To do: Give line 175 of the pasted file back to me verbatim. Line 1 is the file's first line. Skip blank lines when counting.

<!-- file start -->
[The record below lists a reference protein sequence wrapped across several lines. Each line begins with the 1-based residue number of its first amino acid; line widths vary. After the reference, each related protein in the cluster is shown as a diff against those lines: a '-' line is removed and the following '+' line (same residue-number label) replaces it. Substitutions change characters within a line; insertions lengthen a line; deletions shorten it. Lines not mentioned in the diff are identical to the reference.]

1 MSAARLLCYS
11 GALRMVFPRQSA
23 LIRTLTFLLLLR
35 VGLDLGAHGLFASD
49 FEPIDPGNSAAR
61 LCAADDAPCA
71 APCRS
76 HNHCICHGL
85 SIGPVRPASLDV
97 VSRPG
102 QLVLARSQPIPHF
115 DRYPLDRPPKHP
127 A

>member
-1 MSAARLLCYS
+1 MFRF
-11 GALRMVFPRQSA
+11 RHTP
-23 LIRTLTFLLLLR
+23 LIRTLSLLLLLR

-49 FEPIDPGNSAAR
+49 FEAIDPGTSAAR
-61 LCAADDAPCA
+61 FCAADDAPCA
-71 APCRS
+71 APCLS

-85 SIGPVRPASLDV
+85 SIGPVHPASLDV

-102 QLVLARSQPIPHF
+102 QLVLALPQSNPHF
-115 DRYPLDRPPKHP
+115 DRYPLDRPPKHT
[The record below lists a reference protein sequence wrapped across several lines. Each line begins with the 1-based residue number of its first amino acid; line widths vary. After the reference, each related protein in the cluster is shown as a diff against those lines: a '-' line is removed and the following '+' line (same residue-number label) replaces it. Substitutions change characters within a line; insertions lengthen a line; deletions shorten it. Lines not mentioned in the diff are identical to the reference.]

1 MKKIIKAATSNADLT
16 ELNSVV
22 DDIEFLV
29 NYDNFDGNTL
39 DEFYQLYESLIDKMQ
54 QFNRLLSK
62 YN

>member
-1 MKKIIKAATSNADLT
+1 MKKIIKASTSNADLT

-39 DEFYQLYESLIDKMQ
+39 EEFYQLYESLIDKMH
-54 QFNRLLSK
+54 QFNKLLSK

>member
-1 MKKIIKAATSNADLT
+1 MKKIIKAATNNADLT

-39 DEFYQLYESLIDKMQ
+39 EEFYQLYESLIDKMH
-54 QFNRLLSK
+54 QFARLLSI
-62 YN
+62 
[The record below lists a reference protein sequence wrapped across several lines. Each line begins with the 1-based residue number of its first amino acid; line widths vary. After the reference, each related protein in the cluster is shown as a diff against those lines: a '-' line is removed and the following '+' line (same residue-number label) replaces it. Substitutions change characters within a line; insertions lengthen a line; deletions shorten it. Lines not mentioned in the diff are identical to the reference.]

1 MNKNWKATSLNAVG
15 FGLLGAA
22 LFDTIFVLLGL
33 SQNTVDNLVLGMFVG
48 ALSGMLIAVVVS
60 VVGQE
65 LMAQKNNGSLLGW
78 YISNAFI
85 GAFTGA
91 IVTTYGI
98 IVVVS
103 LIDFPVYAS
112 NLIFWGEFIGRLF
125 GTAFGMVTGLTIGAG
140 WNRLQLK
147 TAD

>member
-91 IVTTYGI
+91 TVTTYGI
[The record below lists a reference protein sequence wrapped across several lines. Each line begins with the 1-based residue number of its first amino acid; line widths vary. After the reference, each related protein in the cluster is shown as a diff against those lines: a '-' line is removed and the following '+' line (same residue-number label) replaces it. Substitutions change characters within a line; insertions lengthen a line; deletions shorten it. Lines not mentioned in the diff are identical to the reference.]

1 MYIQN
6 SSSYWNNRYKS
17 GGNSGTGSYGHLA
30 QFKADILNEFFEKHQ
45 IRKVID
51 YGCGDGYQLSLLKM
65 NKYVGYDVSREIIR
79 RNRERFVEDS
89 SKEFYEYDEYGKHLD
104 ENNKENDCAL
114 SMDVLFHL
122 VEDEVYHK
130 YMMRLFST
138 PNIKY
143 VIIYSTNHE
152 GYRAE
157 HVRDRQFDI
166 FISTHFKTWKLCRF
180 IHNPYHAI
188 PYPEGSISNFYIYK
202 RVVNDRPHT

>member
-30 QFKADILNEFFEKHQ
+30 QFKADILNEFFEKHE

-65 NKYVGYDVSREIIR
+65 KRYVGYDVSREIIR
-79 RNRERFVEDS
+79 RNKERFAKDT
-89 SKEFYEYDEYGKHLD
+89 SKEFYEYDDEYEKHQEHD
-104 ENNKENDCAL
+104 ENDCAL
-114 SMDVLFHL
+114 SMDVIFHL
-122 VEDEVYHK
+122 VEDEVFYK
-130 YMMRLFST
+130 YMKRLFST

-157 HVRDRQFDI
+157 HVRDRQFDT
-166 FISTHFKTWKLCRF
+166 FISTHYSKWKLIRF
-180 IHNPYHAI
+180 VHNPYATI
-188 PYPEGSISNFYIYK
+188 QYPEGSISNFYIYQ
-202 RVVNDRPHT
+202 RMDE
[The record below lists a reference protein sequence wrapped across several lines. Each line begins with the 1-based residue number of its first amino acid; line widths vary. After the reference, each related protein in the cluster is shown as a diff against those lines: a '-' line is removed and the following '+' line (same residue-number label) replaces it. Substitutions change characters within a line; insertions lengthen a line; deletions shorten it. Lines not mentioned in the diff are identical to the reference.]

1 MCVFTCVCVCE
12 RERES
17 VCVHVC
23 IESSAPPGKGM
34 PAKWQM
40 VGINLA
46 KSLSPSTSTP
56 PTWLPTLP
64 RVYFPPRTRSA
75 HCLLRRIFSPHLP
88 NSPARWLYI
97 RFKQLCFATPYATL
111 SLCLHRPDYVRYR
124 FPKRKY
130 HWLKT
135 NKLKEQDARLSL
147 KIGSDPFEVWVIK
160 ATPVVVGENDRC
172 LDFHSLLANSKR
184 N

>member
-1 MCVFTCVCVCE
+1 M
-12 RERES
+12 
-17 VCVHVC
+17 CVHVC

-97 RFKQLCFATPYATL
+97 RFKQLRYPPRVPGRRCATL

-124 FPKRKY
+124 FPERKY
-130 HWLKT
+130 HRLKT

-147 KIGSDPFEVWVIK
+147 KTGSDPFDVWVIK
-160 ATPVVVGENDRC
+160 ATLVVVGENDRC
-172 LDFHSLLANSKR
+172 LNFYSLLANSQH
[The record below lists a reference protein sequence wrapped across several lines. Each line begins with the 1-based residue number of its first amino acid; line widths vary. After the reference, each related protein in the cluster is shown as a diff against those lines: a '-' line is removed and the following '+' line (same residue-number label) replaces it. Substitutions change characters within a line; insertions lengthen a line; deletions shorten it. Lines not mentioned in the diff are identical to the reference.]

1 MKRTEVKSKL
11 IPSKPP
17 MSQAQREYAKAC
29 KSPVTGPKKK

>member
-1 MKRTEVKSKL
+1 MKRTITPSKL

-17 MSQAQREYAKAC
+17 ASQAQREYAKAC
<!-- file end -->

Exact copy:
-17 MSQAQREYAKAC